4/3/15, "In a swing across Iowa, Ted Cruz packs in the crowds with a conservative call," Washington Post, Katie Zezima, Cedar Rapids, Iowa
"Sen. Ted Cruz, pacing as he always does when making a stump speech,
looked out on a room packed with people and made note of the furniture.
reason I’m optimistic is because we ran out of chairs,” Cruz (R-Tex.)
said to the crowd at the Longbranch Hotel, some in straight-backed
chairs, others massed in the back.
It’s a line Cruz would use
more than once on his first trip to Iowa as a declared presidential
candidate, underscoring his status as an emerging top-tier contender in
the crowded 2016 race.
On a two-day, five-stop swing that took
him from Sioux City to Dubuque County, Cruz was greeted by enthusiastic
crowds packed into stuffy auditoriums and large ballrooms. Sporting a
wireless microphone, he has honed his primary pitch to voters — it
involves a lot of gesticulating — and looks more comfortable on the
trail than before. He chuckles after his own jokes and a self-satisfied
smile came each time the crowd applauded or shouted “Amen” after he
called for the repeal of Obamacare or the Common Core education
Cruz is the first major presidential contender to
announce his candidacy, and he is having a moment. He has broken into
the top tier of candidates, according to recent polls — including a
Washington Post-ABC News survey this week showing him trailing only Jeb
Bush among Republicans and GOP-leaning independents.
Cruz is also surprising many with his ability to raise money, pulling
in $4 million during the first eight days of his campaign. The majority
of the contributions came from small-dollar donations, while 300 donors
maxed out on their contributions.
This weekend, the campaign purchased television advertising time nationally on Fox News during
“Killing Jesus,” a documentary-style adaptation of Bill O’Reilly’s
book, and statewide in Iowa, Nevada, New Hampshire and South Carolina
during NBC’s “A.D.: The Bible Continues” on Easter Sunday.
“We’re trying to lock in those gains now and communicate about the message,” a Cruz adviser said. Cruz’s
ad, which speaks of the “transformative love of Jesus Christ,”
illustrates his campaign’s focus on courting voters who are motivated by
faith, including evangelicals here in Iowa, Catholics in New Hampshire
and Southern Baptists in South Carolina. He calls for a “grass-roots
army” of conservatives to support him and talks about broadening his
appeal to libertarians and so-called "Reagan Democrats."
spent a good deal of time on the trail talking about religious freedom,
praising a law passed in Indiana aimed at shielding businesses from
having to participate in same-sex weddings.
“I’m sorry to say it
has not been a profile in courage seeing some of the leaders running and
scurrying” to change the legislation, he said. “Defending religious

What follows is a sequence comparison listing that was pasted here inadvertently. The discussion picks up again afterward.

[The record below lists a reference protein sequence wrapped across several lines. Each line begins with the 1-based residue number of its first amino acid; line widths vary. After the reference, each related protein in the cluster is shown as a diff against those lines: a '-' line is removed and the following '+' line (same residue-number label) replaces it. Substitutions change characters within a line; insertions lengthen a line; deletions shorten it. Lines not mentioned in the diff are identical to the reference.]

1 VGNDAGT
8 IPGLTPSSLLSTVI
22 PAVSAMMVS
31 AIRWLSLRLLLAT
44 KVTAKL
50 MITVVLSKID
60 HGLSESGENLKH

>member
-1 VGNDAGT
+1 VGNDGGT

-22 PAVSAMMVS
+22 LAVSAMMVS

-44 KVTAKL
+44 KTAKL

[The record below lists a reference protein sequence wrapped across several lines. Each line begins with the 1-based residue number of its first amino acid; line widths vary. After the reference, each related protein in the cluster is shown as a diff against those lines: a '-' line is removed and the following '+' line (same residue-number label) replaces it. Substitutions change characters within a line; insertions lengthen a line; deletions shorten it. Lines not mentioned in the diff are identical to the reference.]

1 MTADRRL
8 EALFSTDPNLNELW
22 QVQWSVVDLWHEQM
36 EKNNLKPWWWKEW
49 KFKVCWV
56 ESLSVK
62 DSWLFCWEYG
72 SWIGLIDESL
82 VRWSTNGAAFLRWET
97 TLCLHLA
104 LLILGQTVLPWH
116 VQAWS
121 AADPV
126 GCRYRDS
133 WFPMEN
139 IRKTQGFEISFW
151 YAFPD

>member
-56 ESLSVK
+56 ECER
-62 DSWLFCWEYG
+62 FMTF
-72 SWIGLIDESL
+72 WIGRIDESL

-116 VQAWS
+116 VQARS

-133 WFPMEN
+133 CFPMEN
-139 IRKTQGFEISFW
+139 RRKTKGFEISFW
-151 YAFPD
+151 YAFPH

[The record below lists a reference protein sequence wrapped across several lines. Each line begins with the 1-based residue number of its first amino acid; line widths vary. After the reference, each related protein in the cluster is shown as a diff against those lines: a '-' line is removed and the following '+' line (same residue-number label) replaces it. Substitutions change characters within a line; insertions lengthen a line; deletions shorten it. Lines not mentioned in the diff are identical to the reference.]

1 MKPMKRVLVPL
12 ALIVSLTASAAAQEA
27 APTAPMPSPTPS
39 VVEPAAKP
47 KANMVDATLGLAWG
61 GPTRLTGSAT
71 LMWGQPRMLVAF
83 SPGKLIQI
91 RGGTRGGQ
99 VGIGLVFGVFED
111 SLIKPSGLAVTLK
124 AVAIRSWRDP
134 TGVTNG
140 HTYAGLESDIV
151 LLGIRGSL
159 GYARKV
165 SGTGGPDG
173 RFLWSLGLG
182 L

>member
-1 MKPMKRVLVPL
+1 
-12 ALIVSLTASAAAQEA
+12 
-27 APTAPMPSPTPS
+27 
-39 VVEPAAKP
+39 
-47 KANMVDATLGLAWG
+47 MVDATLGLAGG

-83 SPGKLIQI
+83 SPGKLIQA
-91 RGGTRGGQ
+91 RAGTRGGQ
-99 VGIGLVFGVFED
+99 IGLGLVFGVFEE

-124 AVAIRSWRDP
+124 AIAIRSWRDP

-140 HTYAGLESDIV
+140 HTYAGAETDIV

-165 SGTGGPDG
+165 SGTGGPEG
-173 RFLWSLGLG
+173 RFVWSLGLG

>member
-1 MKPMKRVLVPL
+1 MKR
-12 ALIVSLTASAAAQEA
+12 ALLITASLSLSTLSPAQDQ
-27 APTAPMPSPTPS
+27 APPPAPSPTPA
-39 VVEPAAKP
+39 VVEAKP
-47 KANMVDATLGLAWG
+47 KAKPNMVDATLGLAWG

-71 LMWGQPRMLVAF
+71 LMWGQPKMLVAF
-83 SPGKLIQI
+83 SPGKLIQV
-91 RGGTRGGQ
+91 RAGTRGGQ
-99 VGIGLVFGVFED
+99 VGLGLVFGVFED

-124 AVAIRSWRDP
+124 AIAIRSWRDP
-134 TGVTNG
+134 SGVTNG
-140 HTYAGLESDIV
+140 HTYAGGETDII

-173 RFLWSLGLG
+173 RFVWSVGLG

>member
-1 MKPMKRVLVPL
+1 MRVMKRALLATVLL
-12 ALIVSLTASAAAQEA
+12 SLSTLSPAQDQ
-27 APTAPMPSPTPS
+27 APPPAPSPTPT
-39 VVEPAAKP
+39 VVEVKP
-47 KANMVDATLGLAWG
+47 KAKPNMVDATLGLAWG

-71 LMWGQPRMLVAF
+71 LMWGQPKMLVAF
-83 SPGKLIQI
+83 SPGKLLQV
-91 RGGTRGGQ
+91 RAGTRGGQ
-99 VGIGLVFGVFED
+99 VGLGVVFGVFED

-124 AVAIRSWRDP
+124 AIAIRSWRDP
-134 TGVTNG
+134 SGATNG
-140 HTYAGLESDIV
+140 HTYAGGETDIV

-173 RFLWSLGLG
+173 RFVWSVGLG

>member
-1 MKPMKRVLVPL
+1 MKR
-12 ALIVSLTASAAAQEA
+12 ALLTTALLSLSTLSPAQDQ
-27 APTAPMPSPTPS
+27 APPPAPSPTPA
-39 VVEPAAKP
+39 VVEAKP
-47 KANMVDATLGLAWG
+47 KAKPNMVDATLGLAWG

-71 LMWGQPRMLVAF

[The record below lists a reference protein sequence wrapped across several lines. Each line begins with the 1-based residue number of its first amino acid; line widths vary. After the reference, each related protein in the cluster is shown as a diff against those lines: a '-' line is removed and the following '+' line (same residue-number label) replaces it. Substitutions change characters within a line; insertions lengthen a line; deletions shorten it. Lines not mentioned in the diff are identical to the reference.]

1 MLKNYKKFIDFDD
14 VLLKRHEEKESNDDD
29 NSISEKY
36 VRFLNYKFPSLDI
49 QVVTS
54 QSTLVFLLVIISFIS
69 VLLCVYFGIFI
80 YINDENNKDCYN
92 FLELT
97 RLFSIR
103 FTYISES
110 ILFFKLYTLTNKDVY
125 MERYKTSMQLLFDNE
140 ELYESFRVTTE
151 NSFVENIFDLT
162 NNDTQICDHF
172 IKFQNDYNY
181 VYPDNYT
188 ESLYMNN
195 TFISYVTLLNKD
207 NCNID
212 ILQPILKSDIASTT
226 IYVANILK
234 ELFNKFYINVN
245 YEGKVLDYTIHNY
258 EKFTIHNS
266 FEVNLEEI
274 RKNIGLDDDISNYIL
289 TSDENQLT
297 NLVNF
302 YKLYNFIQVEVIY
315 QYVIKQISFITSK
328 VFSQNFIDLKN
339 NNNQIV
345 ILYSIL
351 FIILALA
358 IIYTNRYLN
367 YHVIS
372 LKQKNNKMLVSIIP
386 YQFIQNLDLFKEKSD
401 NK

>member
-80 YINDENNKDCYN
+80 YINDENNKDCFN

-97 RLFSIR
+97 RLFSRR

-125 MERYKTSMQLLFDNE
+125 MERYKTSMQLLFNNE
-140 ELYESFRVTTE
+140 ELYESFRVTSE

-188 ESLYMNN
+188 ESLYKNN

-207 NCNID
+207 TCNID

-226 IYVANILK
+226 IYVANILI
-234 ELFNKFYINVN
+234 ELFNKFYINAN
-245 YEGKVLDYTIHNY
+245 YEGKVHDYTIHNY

liberty is not a fringe view, it is a basic American value.”
Cruz is making defending things, from the Constitution to values, a
centerpiece of his campaign, casting himself as a solitary figure who
relishes fighting and leading in a way other likely challengers do not.
many of those issues have those individuals stood up and led?” Cruz
said in Sioux City when asked how he will show he has enough executive
experience to be president. “For most of them you can find one issue,
the same time, Cruz has been loath to hit at other prospective
candidates by name, calling them friends or people he respects. He did
poke Sen. Rand Paul (R-Ky.) for voting not to overhaul a surveillance
program that collects bulk records of phone calls.
He has also
emphasized his hawkish views on foreign policy, castigating the
framework for an Iranian nuclear deal reached this week and vowing to
root out Islamic extremism.
Cruz’s appearances often have the
feel of a revival meeting, and they seemed even more upbeat than usual
this week, with crowds yelling “yes,” “that’s right” and “Amen” after he
made a point. In Des Moines, a man in a shirt with American flags
printed on it loudly praised Cruz after he said he bucked George W. Bush
on an issue, and others guffawed when he talked about his precocious
daughter or took a dig at Vice President Biden.
Heidi, was just as popular as her husband. Throngs of voters lined up to
meet her after Cruz’s speeches, asking her to pose for photos or sign
Many in the crowds said they were coming to check out Cruz
because they like him and are intrigued by his staunch conservatism.
Others said they have already made up their minds to support him.
also asked pointed questions, including two people at different
locations who asked Cruz how he would handle undocumented immigrants who
remain in the country. Cruz, who decries President Obama’s executive
action on immigration reform as “illegal amnesty,” said the answer is to
first secure the border then “have a discussion” about what to do with
people who remain.
Bob Eft of Waterloo said he likes what Cruz
had to say, but is concerned that he’s not going to raise enough money
to stay in the race. A man standing next to him chimed in.
“I think he’s real. I really do,” said Danny Michael, also of Waterloo. “You know why? Because the other guys hate him.”
Adam Vandall, 34, said he is fully behind Cruz’s campaign and has never supported a candidate this early in the process.
to a packed ballroom at a Holiday Inn next to the Des Moines airport,
Vandall asked, “How many presidential candidates 10, 11 months out from
the caucus have this big of a crowd?”"
Image caption: ". (Matthew Putney/AP)" via Lucianne during his
two-day campaign swing
Saturday, April 4, 2015
Ted Cruz packs in crowds in Iowa with a conservative call while surging to top tier in national polls-Washington Post
Posted by susan at 3:01 AM